An awesomely-'80s PBS video to show DR-TA at work with in a fictional classroom.

Apply the DR-TA strategy to a poem, such as "Kitchenette Building" by Gwendolyn Brooks.

What do you predict the poem will be about based on the title?

Now, read the first stanza of the poem:
We are things of dry hours and the involuntary plan,
Grayed in, and gray. “Dream” makes a giddy sound, not strong
Like “rent,” “feeding a wife,” “satisfying a man.”

Do you need to alter your prediction at this point? Go ahead, if it is necessary. On to stanza 2!

But could a dream send up through onion fumes
Its white and violet, fight with fried potatoes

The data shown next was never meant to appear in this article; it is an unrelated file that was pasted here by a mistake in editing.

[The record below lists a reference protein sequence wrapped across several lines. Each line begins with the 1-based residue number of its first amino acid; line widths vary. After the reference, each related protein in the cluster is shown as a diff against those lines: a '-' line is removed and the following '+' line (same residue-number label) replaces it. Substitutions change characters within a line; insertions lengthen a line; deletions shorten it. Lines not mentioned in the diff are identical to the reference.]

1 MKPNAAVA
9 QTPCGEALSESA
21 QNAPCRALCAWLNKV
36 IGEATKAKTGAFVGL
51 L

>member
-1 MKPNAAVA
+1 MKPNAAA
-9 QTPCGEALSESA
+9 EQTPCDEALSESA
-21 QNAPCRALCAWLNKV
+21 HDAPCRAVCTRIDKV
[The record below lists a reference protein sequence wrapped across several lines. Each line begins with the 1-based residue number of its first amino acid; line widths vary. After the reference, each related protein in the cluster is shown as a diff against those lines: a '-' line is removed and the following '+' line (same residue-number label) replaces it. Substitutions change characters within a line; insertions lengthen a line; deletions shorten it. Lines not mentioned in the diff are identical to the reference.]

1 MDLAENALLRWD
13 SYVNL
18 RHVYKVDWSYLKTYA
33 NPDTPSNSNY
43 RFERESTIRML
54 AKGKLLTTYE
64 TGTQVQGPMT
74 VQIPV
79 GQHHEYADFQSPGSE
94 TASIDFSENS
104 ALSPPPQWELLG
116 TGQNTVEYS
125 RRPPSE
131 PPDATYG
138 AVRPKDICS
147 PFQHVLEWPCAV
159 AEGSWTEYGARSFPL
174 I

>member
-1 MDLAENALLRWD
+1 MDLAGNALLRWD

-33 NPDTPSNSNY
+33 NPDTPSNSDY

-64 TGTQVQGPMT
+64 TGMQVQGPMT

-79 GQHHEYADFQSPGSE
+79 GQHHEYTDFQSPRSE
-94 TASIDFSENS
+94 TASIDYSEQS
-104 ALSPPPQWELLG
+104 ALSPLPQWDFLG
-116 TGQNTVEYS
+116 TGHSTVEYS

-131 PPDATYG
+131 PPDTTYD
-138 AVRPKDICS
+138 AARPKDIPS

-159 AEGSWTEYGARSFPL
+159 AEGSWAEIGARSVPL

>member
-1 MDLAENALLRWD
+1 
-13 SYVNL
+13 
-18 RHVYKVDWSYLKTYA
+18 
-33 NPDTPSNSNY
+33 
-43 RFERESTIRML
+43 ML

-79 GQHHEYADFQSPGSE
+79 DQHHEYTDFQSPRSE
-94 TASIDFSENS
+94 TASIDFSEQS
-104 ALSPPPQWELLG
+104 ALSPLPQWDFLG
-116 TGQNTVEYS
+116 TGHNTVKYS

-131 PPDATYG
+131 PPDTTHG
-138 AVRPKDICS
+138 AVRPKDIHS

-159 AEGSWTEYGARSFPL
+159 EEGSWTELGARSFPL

And yesterday’s garbage ripening in the hall,
Flutter, or sing an aria down these rooms

Unless you have read this text before, I doubt your original prediction is unaltered. Go ahead and change it again if you would like. Now to stanza 3!

Even if we were willing to let it in,
Had time to warm it, keep it very clean,
Anticipate a message, let it begin?

Consider what your prediction is for the final stanza. How will Brooks end the poem? How will the speaker end up?

We wonder. But not well! not for a minute!
Since Number Five is out of the bathroom now,
We think of lukewarm water, hope to get in it.

I like to think Brooks adds a bit of humor at the end of the poem. How do you feel about the poem as a whole? How did your predictions change based upon what you read? Does your original prediction seem a little silly at this point? That's fine!